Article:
This post finds me in the middle of my breakfast. I stopped by the new Food4Less on Western Avenue and Route 30 (worth checking out) and browsed for a while to get a sense of the place. My main curiosity involved whether or not they had a gluten free section, and if the prices were competitive. I took some looking, I but I found it, tucked in the area with seasonal items on one side and soy milk on the other.

I was pleasantly surprised that while the section was small, the prices were fairly good. I got a box of Glutenfreeda Apple Cinnamon with flax instant oatmeal for $3.88 while I usually see it at least $3.99, but usually over $4.00. On the way home, my stomach grumbled and I imagined what my first bite of oatmeal in a year and a half might be like. Would it be chalky like some instant oatmeal? Overly sweet with artificial flavors? Thick and paste-like or a nice blend of clumpy oats and creaminess? (At this point you might be asking why was at Food4Less so early today, if you've been paying attention to the timeline. As it happens, I took a friend to the airport at 3:30 this morning and made it back into the area around 5:30. Since they just opened, and we had no milk, I decided to wait for 6 to have a look)

Before making the oatmeal, I preheated the oven to 350°F and put in two slices of Udi's GF White Sandwich Bread to toast for a few minutes. While my bread toasted, I added the water to the oatmeal, following the packet directions, which call for ½ cup of boiling water for each packet. I had two, like I said, I've been waiting for breakfast since around 3:30 a.m..... I let the oatmeal fully absorb the water before adding 2T of half and half, spreading my toast with unsalted butter and gearing up for a delicious breakfast.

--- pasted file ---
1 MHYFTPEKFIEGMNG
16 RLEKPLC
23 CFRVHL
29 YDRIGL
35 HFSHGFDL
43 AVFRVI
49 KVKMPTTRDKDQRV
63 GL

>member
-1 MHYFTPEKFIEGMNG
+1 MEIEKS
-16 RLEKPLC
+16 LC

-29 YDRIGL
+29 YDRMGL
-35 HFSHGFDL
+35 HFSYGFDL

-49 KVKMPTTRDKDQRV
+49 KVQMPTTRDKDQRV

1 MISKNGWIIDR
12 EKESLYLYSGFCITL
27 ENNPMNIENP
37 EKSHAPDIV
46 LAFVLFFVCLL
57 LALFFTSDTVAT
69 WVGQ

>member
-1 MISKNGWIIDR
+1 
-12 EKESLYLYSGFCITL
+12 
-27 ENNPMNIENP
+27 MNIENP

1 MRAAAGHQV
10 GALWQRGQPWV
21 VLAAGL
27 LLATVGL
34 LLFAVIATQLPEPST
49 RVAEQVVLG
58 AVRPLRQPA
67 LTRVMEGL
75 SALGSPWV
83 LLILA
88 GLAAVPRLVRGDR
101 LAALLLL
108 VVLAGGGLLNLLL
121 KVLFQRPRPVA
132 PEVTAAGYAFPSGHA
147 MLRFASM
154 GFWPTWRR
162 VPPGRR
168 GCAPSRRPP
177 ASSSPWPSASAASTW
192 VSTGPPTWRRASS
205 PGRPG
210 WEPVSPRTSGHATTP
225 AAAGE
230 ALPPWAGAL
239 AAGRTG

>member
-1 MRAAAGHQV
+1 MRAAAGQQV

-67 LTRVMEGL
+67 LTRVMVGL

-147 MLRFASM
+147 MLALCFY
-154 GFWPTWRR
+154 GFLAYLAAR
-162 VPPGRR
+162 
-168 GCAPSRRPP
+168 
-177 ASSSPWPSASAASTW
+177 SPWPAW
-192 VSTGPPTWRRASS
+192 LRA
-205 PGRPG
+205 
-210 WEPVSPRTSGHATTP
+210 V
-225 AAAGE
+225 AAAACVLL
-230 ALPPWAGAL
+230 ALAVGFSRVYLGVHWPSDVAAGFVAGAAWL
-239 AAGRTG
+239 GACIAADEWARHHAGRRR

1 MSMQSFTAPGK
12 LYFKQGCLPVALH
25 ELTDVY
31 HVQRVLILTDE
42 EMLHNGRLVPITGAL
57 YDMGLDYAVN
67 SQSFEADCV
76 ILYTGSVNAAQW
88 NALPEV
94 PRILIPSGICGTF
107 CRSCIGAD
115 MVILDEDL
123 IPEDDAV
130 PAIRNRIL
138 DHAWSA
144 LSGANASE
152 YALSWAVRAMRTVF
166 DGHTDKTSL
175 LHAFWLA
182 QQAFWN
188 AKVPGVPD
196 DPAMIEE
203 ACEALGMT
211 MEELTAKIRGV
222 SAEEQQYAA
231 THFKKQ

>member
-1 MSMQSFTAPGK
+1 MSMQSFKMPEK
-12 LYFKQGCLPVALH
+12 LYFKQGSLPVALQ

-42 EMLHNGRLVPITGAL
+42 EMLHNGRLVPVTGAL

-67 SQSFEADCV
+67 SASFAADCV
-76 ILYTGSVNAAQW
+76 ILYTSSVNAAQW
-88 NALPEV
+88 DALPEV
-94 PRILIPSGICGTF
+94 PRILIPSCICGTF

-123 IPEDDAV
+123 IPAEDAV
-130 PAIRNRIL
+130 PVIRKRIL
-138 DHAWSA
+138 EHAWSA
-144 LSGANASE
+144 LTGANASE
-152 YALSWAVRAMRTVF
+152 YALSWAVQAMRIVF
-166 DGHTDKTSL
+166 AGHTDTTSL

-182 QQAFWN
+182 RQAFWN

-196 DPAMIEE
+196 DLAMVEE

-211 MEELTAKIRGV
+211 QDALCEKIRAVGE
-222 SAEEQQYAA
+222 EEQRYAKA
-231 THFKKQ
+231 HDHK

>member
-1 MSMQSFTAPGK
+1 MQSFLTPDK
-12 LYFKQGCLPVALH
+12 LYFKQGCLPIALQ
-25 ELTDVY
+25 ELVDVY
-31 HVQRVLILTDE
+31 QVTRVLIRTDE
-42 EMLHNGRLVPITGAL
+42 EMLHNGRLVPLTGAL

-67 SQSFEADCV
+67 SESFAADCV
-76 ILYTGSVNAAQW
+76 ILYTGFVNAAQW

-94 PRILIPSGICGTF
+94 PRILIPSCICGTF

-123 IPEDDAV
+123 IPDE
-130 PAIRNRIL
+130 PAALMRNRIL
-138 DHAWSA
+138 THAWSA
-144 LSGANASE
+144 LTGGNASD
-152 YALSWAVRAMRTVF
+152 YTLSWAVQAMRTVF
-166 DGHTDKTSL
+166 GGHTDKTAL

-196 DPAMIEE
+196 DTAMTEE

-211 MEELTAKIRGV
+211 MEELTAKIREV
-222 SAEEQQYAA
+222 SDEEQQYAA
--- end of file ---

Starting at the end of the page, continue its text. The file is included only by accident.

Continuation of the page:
My somewhat anxious musing did not prepare me for the understated flavor and wonderful consistency of this quick and easy breakfast. While not something I'll eat on a daily basis as I can get make breakfast more cheaply each day, I will definitely buy more. (A quick check of's gluten free grocery section shows it to be fairly equal pricewise, so no sense in waiting for it to be shipped)

While we're talking breakfast, did you hear about Post Fruity Pebbles and Cocoa Pebbles? They are now labeled gluten free! While there is some disagreement over whether their verification process is good enough, Post asserts they "followed a gluten free validation procedure that included certification from all ingredient suppliers, outside laboratory testing of all ingredients, testing the production line, and outside laboratory testing of the finished product. In addition, Post has instituted process controls to ensure there is no cross-contact with gluten containing products." (taken from an email cited in that last link).

Not being a scientist, medical doctor or nutritionist, I can only tell you what I have experienced. I have gone through two boxes of Fruity Pebbles since they went gluten free, and have had no apparent symptoms. Personally, I feel that a company like Post would not risk it's reputation if it had not covered all the bases, but use your own discretion when deciding whether to eat this cereal or feed it to your gf child.

Another great breakfast option which I regularly enjoy are Van's WF GF Waffles. You make them in the oven, so they take a little more prep time, but they come out just right and are well worth the wait. 400°F for 10 minutes give you golden, crispy waffles just like you'd get from Eggos or other toaster waffles. If you lack a waffle iron, patience for making homemade waffles or time to do it, this is definitely the next best thing.

I feel somewhat better about my long absence after filling you up with so much information today, while it was only product reviews, I hope it helps, and will be getting back to recipes and meal evaluations soon. Happy eating!

Peace, love and (gf)cupcakes,